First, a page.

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By Howard Blume

Demonstrators, some of whom chanted in protest of Supt. Austin Beutner’s leadership, prompted the shutdown of Tuesday’s L.A. Board of Education meeting. (Howard Blume / Los Angeles Times)

School district officials are busy “reimagining” the nation’s second-largest school system, but what happened Tuesday was not exactly what they had in mind.

A group of at least 50 protesters shut down the Los Angeles Board of Education meeting early — just before a debate that was expected to get a little testy on its own.

These days, two major possibilities color just about everything in Los Angeles Unified — the growing prospect of a teachers strike and Supt. Austin Beutner’s still largely confidential plan for a massive district reorganization.

The major theme of the protest, organized by teachers union allies, was support for the teachers, though student demands also were a part of it.

“The more involved I become, the more I become aware of what is happening and the things that are not happening,” said Ruby Gordillo, who was accompanied by her daughter Alandra, a fifth-grader at 10th Street Elementary in Pico-Union. “Our schools are very misleading in the way they answer questions. They give us answers in a way that makes me believe they don’t have interest in our community.”

District officials and the teachers union have been in negotiations for more than 18 months, and a January strike appears increasingly likely. The two sides are nearly done with fact-finding, the final step of a negotiation process set out under state law.

The draft of a report from a fact-finding panel is expected on Friday. A final version will be made public about 10 days later, if it isn’t leaked sooner. After that, the school district could impose a contract and the union leadership could call a strike.

Friday is the last day of school before winter recess. Classes are scheduled to resume Jan. 7.

The protesters echoed the contention of United Teachers Los Angeles that the district — whose general fund budget this year is about $7.5 billion — is hoarding a massive reserve that could be used to pay teachers more and improve conditions for students. They point to last year’s ending balance of nearly $2 billion.

“I just don’t believe the numbers,” Gordillo said. “Honestly, it’s crazy.”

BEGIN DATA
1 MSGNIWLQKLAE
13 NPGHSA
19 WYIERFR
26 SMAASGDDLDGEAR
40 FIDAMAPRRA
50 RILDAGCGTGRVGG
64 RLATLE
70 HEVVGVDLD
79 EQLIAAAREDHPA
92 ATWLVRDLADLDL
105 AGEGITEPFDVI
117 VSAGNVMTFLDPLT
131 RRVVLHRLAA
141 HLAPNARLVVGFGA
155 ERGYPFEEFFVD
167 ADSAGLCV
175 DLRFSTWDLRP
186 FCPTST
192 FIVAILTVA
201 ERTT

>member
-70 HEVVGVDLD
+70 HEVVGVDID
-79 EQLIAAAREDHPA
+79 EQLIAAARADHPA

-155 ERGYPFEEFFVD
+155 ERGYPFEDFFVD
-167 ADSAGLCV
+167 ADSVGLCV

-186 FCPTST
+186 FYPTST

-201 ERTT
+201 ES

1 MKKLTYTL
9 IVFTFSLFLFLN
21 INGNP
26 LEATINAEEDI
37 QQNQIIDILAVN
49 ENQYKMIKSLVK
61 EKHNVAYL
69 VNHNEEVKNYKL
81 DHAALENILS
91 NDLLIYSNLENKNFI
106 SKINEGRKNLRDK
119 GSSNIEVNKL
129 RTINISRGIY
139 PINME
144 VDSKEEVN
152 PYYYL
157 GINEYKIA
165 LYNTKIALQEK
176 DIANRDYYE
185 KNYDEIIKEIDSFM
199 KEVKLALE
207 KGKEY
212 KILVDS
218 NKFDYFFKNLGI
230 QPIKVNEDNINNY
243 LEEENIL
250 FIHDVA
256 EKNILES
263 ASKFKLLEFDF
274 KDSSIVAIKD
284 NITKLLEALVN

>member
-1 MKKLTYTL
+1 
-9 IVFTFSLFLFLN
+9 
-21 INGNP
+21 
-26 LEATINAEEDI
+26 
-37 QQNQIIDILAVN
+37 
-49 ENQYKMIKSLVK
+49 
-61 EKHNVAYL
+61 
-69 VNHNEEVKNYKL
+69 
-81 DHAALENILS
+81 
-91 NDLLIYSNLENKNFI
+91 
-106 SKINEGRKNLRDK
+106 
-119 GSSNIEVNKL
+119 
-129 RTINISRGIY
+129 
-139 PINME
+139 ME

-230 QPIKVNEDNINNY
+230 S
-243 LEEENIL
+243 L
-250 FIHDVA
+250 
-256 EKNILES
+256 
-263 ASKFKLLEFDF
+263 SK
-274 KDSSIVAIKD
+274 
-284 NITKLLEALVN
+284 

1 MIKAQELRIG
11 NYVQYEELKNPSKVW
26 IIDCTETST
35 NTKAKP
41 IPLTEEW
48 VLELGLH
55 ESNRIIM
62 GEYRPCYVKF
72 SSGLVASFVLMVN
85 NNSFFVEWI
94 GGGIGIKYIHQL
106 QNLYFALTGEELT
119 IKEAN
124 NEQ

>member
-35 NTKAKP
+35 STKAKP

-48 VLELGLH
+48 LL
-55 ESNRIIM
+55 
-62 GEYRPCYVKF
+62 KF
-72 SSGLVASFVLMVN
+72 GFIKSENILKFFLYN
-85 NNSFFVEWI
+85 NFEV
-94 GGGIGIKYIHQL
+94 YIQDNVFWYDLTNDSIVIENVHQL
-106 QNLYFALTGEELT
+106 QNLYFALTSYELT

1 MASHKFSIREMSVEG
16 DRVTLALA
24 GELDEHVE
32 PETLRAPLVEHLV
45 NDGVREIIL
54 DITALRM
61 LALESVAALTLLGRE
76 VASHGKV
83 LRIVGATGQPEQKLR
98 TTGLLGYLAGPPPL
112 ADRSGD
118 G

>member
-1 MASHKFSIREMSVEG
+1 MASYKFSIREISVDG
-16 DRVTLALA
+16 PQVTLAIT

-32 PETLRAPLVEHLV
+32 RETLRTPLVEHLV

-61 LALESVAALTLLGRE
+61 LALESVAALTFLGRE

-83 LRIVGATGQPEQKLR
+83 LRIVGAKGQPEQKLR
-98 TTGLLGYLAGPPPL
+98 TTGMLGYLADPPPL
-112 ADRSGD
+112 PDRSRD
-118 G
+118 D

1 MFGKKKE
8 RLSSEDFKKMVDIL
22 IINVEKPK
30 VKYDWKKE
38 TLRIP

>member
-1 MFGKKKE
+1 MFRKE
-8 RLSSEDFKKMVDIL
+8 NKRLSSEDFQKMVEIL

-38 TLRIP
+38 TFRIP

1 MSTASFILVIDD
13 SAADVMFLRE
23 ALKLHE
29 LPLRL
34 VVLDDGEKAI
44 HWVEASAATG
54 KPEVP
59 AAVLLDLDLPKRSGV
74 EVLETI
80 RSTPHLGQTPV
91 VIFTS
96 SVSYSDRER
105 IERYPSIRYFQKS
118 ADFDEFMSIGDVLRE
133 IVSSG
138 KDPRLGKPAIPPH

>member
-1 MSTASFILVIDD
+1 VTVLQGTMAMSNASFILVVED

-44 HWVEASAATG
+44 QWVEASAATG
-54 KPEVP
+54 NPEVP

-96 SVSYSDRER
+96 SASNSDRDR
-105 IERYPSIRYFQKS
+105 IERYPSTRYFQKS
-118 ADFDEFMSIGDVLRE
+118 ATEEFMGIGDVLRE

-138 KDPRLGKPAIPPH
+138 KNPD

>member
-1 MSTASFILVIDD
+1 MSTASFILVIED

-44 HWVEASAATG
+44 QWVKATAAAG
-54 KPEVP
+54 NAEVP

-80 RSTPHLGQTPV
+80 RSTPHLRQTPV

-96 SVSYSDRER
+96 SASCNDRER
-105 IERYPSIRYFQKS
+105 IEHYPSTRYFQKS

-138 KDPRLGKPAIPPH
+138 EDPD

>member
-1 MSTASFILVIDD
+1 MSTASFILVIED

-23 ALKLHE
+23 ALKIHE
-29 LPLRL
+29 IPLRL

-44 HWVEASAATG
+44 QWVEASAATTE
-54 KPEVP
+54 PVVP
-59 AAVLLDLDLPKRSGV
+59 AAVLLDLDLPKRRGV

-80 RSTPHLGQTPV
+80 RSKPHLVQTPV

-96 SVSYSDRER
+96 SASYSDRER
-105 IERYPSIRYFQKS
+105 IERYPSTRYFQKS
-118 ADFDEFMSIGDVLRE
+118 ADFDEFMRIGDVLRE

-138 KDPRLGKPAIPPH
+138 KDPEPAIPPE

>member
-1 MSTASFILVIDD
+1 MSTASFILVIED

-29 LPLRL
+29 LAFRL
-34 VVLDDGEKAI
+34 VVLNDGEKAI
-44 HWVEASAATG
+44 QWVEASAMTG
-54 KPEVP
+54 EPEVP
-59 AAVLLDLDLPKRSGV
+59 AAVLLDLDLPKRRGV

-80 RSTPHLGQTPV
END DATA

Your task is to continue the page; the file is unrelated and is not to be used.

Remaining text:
A senior at King/Drew Magnet High School of Medicine and Science, who identified herself only as Cheyanne because she said she felt at risk for speaking out, talked of the need for smaller class sizes and better staffing. She said she’d had 52 students in her 10th-grade chemistry lab.

Protesters testified assertively but in an orderly way before things got out of hand around 4:15 p.m., about three hours into a meeting that covered a broad range of topics.

Some of the chants took aim at Beutner, who took the district job last May after a career as a successful businessman and philanthropist: “Austin Beutner, you can’t hide! We can see your greedy side!”

The audio for the live broadcast on the district’s television station quickly went mute, turning on again in spurts only when board President Monica Garcia spoke to try to calm the demonstrators.

Garcia gave up after several minutes and adjourned the meeting. She and Beutner, who had watched quietly, left the room. Some board members remained behind, waiting out the chants, which went on for about 30 minutes. A few protesters talked calmly with board members after; others took part in an impromptu rally near a street corner outside.

Earlier in the meeting, district officials had made their case for frugality during a budget presentation by Chief Financial Officer Scott Price. He said that about $500 million of money left over last year is committed to cover the 6% raises that the district is willing to give teachers and has already agreed to for most other employees.

Another $400 million already is committed to schools and programs, he said. In an earlier interview, he said that that money could be pulled back, but only with great disruption for students and employees.

About $700 million is uncommitted but will disappear within three years because the district is spending much more than it is taking in, Price said.

Teachers and others contend that the district should push harder for tax measures and increased state funding. That was a debate school board members had intended to take up Tuesday.

Board members would have discussed two competing proposals for coming up with revenue: one put forward by two Beutner allies, another by two board members who have been more critical and who raised concerns about Beutner’s plan, which this week began to get at least a partial public vetting.

On Monday, Deputy Supt. Vivian Ekchian hosted a forum on “Reimagining L.A. Unified” at White Middle School in Carson. Her presentation — to a packed crowd of more than 500 — raised more questions than it answered.

The plan envisions dividing the school system into about 32 networks — which was known — but Ekchian said that six larger administrative regions would continue to exist.

One goal, she said, would be to let schools — rather than the district’s personnel department — do their own hiring. She also suggested that schools could have the power to consolidate duties by combining or rethinking non-teaching jobs.

Ekchian said an important goal was to gather feedback. She said the reorganization, if it worked, could make the district more efficient and effective.

Clinton Frosch, a parent, was not persuaded.

“They talk about streamlining, but spreading things out is usually not streamlining,” Frosch said. “They talk about cutting double jobs but how are you going to do that if you have 32 districts versus six or eight or four?”